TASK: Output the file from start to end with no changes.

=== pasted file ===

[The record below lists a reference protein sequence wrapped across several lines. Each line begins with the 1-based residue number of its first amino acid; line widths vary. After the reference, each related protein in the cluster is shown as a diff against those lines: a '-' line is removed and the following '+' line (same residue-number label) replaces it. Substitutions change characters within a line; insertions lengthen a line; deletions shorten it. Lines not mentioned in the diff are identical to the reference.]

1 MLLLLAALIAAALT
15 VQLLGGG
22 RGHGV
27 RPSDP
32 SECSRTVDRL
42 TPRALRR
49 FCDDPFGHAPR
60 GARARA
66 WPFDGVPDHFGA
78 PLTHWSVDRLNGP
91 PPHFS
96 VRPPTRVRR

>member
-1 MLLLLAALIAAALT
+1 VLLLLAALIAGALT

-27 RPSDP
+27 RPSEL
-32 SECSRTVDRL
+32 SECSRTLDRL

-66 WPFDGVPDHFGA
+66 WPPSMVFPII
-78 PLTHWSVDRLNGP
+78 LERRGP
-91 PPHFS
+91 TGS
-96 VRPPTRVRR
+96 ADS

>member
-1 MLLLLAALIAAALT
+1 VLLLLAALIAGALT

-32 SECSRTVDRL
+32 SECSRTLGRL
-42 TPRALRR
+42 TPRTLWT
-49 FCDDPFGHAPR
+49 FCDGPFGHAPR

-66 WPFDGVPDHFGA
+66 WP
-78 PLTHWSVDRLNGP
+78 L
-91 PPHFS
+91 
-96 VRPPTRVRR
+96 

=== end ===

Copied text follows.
[The record below lists a reference protein sequence wrapped across several lines. Each line begins with the 1-based residue number of its first amino acid; line widths vary. After the reference, each related protein in the cluster is shown as a diff against those lines: a '-' line is removed and the following '+' line (same residue-number label) replaces it. Substitutions change characters within a line; insertions lengthen a line; deletions shorten it. Lines not mentioned in the diff are identical to the reference.]

1 MLLLLAALIAAALT
15 VQLLGGG
22 RGHGV
27 RPSDP
32 SECSRTVDRL
42 TPRALRR
49 FCDDPFGHAPR
60 GARARA
66 WPFDGVPDHFGA
78 PLTHWSVDRLNGP
91 PPHFS
96 VRPPTRVRR

>member
-1 MLLLLAALIAAALT
+1 VLLLLAALIAGALT

-27 RPSDP
+27 RPSEL
-32 SECSRTVDRL
+32 SECSRTLDRL

-66 WPFDGVPDHFGA
+66 WPPSMVFPII
-78 PLTHWSVDRLNGP
+78 LERRGP
-91 PPHFS
+91 TGS
-96 VRPPTRVRR
+96 ADS

>member
-1 MLLLLAALIAAALT
+1 VLLLLAALIAGALT

-32 SECSRTVDRL
+32 SECSRTLGRL
-42 TPRALRR
+42 TPRTLWT
-49 FCDDPFGHAPR
+49 FCDGPFGHAPR

-66 WPFDGVPDHFGA
+66 WP
-78 PLTHWSVDRLNGP
+78 L
-91 PPHFS
+91 
-96 VRPPTRVRR
+96 